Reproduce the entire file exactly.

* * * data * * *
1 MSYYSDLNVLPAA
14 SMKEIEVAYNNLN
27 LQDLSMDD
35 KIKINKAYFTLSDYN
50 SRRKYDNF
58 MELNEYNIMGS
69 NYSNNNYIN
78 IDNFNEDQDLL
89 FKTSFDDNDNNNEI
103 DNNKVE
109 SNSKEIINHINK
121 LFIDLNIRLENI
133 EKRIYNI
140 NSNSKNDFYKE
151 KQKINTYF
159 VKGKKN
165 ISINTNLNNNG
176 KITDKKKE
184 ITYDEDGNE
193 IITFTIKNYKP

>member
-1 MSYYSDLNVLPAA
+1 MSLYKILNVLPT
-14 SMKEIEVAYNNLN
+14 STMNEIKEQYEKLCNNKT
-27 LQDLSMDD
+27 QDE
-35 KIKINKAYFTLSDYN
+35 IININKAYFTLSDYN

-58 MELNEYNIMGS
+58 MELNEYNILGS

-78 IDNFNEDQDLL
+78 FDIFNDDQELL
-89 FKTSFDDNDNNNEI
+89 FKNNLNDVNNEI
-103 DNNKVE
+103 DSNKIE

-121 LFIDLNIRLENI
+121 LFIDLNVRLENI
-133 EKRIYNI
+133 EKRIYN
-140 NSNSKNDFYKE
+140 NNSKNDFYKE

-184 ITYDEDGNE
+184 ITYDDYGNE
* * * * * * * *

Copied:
1 MSYYSDLNVLPAA
14 SMKEIEVAYNNLN
27 LQDLSMDD
35 KIKINKAYFTLSDYN
50 SRRKYDNF
58 MELNEYNIMGS
69 NYSNNNYIN
78 IDNFNEDQDLL
89 FKTSFDDNDNNNEI
103 DNNKVE
109 SNSKEIINHINK
121 LFIDLNIRLENI
133 EKRIYNI
140 NSNSKNDFYKE
151 KQKINTYF
159 VKGKKN
165 ISINTNLNNNG
176 KITDKKKE
184 ITYDEDGNE
193 IITFTIKNYKP

>member
-1 MSYYSDLNVLPAA
+1 MSLYKILNVLPT
-14 SMKEIEVAYNNLN
+14 STMNEIKEQYEKLCNNKT
-27 LQDLSMDD
+27 QDE
-35 KIKINKAYFTLSDYN
+35 IININKAYFTLSDYN

-58 MELNEYNIMGS
+58 MELNEYNILGS

-78 IDNFNEDQDLL
+78 FDIFNDDQELL
-89 FKTSFDDNDNNNEI
+89 FKNNLNDVNNEI
-103 DNNKVE
+103 DSNKIE

-121 LFIDLNIRLENI
+121 LFIDLNVRLENI
-133 EKRIYNI
+133 EKRIYN
-140 NSNSKNDFYKE
+140 NNSKNDFYKE

-184 ITYDEDGNE
+184 ITYDDYGNE